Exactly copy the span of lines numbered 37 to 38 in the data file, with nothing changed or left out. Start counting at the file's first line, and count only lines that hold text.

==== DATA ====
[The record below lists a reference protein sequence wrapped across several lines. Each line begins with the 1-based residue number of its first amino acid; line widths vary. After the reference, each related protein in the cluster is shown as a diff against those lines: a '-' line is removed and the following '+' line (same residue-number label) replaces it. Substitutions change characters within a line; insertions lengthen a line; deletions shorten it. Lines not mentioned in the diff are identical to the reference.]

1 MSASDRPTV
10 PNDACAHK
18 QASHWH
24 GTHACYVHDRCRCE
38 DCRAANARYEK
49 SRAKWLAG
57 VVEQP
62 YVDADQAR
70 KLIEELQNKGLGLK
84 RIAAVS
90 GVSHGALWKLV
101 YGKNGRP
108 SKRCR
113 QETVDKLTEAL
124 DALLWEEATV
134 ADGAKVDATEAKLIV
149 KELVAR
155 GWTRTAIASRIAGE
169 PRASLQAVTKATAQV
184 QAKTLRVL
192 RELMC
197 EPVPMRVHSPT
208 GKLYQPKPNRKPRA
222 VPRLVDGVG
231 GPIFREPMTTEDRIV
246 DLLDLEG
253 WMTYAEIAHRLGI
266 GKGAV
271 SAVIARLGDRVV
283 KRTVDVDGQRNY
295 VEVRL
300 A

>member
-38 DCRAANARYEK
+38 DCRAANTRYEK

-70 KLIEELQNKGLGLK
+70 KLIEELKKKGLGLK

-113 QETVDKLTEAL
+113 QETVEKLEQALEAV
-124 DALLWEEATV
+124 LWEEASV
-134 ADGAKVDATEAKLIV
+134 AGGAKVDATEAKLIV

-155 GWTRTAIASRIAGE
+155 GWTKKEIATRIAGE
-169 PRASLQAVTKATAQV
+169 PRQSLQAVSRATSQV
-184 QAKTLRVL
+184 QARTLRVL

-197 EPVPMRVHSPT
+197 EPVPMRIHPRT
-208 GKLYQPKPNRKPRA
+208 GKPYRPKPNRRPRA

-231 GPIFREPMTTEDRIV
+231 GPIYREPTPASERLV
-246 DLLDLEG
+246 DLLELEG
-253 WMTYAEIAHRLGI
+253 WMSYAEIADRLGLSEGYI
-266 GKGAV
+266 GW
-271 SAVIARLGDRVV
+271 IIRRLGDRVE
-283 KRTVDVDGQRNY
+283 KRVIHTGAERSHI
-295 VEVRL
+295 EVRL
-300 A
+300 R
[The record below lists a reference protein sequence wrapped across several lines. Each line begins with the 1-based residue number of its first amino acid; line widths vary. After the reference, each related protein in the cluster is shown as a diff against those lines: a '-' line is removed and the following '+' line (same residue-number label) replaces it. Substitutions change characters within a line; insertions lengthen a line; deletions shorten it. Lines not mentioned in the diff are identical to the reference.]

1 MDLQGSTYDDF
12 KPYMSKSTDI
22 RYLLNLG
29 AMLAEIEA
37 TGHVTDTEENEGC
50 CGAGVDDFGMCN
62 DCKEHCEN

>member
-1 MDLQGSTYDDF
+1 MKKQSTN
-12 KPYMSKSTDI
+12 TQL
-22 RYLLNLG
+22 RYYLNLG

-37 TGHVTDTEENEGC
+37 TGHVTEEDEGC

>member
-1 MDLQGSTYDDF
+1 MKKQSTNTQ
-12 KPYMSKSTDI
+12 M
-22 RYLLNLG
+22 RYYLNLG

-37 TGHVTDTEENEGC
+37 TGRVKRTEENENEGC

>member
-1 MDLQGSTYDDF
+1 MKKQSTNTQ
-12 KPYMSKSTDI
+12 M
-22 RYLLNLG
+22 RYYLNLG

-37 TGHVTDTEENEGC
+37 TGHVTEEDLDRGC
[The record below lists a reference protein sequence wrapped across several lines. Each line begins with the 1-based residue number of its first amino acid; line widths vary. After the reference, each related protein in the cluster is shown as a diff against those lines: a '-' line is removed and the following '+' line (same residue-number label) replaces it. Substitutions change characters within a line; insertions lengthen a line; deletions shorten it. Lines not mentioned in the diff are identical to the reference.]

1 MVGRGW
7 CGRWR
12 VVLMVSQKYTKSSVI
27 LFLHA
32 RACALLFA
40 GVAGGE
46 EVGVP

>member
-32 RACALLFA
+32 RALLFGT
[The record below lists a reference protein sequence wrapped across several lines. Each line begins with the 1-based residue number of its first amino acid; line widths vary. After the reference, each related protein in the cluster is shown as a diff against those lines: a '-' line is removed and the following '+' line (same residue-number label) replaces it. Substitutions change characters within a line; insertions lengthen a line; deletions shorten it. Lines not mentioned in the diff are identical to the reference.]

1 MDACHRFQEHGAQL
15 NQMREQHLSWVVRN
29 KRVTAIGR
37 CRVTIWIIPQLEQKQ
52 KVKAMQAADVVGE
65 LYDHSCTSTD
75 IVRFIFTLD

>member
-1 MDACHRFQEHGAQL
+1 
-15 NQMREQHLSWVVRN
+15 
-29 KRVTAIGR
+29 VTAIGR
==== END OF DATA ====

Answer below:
-70 KLIEELQNKGLGLK
+70 KLIEELKKKGLGLK